Toby Driver’s discography is widely referenced for its eclecticism and obscurity, yet the amount of attention his albums receive tends to be directly proportional to the extent to which they appropriate metal influences. On this basis, his 2014 release Ichneumonidae
is one of the more generally disregarded works in his canon, a half-hour modern classical piece written to accompany a butoh dance piece. I’m broadly unfamiliar with butoh, but the few recorded performances I’ve seen are rooted around a protracted sense of ultra-laboured movement that brought to mind both Brechtian alienation of movements and actions from their naturalistic applications and Theatre of Cruelty-esque contortion. Butoh was apparently conceived after World War II by Japanese dancers who had studied in Germany but wanted to produce a form firmly rooted in their own culture, so take my associations with a strong pinch of salt and do your own research as appropriate.
The key takeaway is that this scope seems entirely cogent to the music here. Ichneumondiae
consists primarily of two long pieces developed in an extremely gradual fashion, led by a solo string arrangement and supported by sparse percussion and keys. The term ‘developed’ may bring to mind misleading connotations for those only familiar with Driver’s more immediate works; these pieces do undergo harmonic developments sense alongside a range of permutations in dynamics and tempo, but they are not structured in a way that clearly signposts a progression from a distinct point A to point B. Their tone and structure are cold and reflective in a manner entirely appropriate for the qualities of butoh outlined overhead; each motif is mulled over in an uncompromisingly cyclical fashion as though scrutinising a certain mood through a long series - but not a wide range! - of near-interchangeable iterations, and I can see this as a natural fit for butoh. The final track “The Great Red Dragon and the Woman Clothed with the Sun” is a brief culmination of both the music and, presumably, dance in a violent rejection of the previous tracks’ restraint and reflection, condensing their translucent sense of occasionally uninviting tonality into something at once more challenging harmonically but more exhilarating in its pacing. People on Rateyourmusic have called this album a range of enjoyably unflattering things, and I imagine this piece is a convenient scapegoat as to why. As a conclusion, it’s certainly anything but indecisive.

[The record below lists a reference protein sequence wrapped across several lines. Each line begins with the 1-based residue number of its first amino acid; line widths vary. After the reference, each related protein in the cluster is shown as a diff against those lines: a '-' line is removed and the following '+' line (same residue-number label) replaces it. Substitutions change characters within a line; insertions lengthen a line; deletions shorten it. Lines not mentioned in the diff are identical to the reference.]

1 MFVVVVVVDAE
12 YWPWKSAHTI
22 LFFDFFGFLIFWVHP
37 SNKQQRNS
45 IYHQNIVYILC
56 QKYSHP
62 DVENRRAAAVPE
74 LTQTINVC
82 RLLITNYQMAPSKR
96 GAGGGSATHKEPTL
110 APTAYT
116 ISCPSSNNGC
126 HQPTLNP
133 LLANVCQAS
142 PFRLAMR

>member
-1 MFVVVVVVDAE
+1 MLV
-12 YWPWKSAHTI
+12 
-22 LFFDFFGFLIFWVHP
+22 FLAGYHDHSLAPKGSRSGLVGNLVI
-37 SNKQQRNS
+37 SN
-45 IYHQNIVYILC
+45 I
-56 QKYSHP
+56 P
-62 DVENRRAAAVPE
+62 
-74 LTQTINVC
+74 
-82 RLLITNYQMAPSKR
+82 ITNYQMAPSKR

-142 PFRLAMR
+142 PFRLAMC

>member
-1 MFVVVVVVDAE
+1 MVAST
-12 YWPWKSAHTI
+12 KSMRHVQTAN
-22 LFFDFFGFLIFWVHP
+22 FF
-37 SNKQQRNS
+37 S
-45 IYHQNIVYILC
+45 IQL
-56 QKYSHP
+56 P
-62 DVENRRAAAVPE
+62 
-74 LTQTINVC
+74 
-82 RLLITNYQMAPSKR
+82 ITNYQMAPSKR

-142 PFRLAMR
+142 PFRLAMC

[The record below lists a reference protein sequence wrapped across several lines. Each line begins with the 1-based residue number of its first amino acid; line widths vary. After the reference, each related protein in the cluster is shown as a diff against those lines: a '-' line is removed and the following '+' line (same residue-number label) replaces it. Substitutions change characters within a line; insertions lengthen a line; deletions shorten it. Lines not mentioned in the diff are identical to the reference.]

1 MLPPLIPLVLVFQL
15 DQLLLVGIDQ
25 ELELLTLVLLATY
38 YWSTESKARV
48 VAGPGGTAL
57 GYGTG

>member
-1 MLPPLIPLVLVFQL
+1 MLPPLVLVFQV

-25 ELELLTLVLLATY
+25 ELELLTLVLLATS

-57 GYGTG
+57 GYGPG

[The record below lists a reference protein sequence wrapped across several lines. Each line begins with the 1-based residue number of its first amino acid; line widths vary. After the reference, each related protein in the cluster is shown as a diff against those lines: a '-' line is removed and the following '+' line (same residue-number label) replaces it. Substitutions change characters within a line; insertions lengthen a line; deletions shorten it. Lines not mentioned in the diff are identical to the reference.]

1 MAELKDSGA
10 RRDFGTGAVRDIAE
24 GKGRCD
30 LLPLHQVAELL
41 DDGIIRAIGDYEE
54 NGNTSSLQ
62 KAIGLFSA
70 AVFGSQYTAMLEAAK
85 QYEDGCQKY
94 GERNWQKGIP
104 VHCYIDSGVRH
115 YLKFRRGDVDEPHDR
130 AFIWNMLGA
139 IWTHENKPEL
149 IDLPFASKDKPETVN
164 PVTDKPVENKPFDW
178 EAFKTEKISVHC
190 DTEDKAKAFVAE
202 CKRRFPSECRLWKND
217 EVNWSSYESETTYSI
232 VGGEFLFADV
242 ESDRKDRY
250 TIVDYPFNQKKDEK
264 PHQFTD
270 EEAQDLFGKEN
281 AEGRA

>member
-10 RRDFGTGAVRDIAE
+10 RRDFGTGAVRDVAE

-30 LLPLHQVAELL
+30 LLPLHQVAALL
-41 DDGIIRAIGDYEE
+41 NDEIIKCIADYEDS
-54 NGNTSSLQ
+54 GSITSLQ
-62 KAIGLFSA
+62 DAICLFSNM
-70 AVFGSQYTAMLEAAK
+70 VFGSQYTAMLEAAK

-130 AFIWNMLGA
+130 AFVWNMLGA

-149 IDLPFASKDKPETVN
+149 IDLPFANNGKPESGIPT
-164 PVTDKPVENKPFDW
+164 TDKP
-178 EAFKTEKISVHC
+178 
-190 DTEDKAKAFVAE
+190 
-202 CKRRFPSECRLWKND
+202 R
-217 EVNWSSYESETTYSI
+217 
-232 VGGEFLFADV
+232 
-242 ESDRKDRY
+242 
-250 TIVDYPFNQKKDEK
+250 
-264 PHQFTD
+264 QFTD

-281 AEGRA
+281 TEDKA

While it’s hardly as listener-friendly as the likes of Choirs of the Eye
, Coffins on Io
or They Are The Shield
, there’s a lot to enjoy here for anyone on board with Toby Driver and his various projects. The compositions are as firmly imprinted with his style as ever, with their motifs invective of the likes of Dowsing Anemone With Copper Tongue
or even Part the Second
’s more spangled stretches. For bonus points, I also catch a few phrasings on “Supercrescentus of Eros” that could have come straight off a number of John Zorn albums. “Supercrescentus of Eros” in general is one of Driver’s more underrated tracks, a beautifully winding reflective piece for which reason alone I’d recommend Ichneumondiae
to anyone looking to dig further into his discography. The album as a whole remains something of a curio, but its irregular specificities are no reason to pass on it.